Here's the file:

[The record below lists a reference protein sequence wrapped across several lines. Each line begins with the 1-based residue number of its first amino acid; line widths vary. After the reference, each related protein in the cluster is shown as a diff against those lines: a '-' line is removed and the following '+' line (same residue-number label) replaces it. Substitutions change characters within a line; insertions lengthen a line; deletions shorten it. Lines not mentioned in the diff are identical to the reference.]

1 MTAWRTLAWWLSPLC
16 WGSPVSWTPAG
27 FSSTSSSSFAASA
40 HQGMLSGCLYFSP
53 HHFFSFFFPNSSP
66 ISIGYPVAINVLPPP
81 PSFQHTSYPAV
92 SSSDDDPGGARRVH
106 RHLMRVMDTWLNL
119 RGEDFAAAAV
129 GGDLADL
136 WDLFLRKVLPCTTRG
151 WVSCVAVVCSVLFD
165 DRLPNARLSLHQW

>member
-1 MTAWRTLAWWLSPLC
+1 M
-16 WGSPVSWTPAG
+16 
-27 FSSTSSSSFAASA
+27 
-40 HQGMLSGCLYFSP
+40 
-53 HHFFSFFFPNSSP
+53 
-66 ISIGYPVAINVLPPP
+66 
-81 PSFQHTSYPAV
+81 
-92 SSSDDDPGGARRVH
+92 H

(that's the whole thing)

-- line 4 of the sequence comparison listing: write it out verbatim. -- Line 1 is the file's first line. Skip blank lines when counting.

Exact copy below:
27 FSSTSSSSFAASA